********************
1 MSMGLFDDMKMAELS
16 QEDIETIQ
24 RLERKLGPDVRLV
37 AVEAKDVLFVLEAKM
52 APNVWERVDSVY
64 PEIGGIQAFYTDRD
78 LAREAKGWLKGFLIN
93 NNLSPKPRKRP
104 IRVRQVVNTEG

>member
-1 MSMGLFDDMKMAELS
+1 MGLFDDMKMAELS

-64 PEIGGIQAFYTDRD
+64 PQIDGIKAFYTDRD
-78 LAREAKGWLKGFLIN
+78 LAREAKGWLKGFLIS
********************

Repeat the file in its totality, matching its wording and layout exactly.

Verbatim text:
1 MSMGLFDDMKMAELS
16 QEDIETIQ
24 RLERKLGPDVRLV
37 AVEAKDVLFVLEAKM
52 APNVWERVDSVY
64 PEIGGIQAFYTDRD
78 LAREAKGWLKGFLIN
93 NNLSPKPRKRP
104 IRVRQVVNTEG

>member
-1 MSMGLFDDMKMAELS
+1 MGLFDDMKMAELS

-64 PEIGGIQAFYTDRD
+64 PQIDGIKAFYTDRD
-78 LAREAKGWLKGFLIN
+78 LAREAKGWLKGFLIS